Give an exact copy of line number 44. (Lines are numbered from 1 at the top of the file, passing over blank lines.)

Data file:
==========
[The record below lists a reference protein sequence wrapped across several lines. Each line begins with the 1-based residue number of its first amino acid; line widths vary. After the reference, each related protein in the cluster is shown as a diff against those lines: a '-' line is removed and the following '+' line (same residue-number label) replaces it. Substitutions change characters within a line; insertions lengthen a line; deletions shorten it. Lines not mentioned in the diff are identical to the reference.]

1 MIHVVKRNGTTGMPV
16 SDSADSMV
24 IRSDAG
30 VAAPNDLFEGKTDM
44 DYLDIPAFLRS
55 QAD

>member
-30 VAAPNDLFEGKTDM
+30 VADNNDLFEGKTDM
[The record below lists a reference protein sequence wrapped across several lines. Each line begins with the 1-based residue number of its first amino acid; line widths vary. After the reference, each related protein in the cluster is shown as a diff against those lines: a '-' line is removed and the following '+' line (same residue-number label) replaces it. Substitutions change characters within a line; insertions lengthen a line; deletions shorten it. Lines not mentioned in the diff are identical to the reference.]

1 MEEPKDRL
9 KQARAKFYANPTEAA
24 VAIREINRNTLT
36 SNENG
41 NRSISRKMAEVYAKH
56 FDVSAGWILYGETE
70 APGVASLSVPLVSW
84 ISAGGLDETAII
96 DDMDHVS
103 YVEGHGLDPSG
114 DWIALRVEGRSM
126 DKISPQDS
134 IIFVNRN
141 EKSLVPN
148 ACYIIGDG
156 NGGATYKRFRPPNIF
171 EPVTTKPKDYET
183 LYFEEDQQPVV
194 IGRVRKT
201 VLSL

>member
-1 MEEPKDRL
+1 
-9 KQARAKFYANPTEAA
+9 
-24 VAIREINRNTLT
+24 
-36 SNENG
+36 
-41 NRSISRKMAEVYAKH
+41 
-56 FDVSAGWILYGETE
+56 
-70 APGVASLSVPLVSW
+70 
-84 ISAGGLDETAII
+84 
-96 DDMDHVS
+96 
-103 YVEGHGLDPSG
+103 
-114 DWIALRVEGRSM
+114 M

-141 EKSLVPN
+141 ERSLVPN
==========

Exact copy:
+56 